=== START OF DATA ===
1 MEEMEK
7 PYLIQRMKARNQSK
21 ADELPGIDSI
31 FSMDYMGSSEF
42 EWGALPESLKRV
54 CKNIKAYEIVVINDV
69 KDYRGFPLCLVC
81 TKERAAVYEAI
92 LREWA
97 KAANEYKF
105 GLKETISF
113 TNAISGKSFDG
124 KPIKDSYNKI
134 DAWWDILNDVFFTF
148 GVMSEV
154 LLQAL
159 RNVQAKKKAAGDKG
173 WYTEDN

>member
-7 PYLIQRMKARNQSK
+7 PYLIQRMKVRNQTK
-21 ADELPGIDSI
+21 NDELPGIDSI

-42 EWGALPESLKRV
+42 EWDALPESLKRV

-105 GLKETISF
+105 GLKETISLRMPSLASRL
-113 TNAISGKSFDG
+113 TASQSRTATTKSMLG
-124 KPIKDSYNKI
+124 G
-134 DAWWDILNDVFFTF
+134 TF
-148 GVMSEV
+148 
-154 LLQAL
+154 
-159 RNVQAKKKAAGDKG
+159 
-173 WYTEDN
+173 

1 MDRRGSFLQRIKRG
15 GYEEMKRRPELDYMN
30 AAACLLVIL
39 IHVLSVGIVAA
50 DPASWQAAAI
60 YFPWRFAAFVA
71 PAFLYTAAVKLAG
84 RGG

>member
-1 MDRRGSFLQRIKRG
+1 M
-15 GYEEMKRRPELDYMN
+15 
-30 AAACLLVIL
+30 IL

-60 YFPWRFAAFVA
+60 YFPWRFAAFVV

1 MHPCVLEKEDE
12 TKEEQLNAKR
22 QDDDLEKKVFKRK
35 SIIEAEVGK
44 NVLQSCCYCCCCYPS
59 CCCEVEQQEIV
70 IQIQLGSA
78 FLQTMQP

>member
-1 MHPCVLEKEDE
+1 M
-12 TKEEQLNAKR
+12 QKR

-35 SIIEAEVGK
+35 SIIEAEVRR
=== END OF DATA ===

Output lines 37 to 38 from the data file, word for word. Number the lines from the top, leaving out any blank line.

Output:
+154 
-159 RNVQAKKKAAGDKG